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Letter: How to interpret Scripture

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Randall Wehler’s letter on June 21 was confusing until I did a little research and discovered that he was referring to Episcopalian Bishop John Shelby Spong, who promotes the teaching of homosexual marriage and ordaining practicing homosexual pastors. (Of course, the Episcopal Church has split over this issue.) This information helped me to realize why he was attempting to denigrate the Scriptures, or one might say “damning with faint praise.”

He referred to a letter written by Mark and Barb Norb which listed the many passages in the Bible that identify homosexuality as sin, as reminding him about Biblical shortcomings put forth by Bishop Spong. Obviously Bishop Spong is on a misie,sion to relegate the Bible to the back burner in order to justify his own choices.

The New Testament gives principles on correct interpretation of Holy Scripture so that everyone comes to the single conclusion in matters of Christian doctrine: 2 Peter 1:20-21 clearly states, “no prophecy of Scripture is for anyone’s personal interpretation because no prophecy of Scripture came by man’s own human will but by direct revelation from God.” The word “prophecy” has a dual use and can be used in the context of revealing future events or mean “revealed truth” as it does in 2 Peter.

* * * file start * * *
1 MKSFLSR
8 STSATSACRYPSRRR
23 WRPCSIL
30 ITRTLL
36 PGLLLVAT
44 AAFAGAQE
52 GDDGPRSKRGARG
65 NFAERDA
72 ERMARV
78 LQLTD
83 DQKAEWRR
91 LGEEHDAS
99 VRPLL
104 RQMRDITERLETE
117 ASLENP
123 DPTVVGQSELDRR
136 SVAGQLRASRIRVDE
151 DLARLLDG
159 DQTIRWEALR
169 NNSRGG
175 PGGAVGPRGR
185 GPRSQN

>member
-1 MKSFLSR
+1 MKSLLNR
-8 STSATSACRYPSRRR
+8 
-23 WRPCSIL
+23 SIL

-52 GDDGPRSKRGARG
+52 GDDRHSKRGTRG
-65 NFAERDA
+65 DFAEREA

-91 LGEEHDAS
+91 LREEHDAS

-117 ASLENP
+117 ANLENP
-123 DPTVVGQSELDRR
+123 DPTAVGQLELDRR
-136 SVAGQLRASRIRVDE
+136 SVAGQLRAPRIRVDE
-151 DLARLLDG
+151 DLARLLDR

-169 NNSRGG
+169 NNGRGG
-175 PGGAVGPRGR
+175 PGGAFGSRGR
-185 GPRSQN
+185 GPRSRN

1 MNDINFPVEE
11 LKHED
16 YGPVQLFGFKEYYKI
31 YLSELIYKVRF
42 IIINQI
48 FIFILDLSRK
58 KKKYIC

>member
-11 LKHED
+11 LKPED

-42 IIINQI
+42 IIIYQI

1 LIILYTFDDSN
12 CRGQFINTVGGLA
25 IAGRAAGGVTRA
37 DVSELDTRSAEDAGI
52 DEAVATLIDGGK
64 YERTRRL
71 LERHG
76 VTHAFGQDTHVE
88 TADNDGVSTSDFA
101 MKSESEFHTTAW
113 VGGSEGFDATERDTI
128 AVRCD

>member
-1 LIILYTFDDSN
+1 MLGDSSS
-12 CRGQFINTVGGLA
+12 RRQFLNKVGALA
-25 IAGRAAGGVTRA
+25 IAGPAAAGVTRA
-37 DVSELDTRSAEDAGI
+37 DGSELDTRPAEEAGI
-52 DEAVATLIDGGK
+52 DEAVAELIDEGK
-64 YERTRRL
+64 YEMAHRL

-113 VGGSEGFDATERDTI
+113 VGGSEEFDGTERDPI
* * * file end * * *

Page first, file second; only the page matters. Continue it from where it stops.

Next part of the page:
It’s interesting to see the way some are always attempting to instruct believers on the interpretation of Scripture. And of course they always come from the viewpoint of moral relativism which dictates “what is true about the Bible for you may not be true for me.” This is the opposite of the moral absolutes that are taught in the Bible.

Some people need to understand that when you claim Christianity as your faith you need to change your lifestyle to reflect Christianity, not to change Christianity to fit your lifestyle.

Gary Swenson

Spicer

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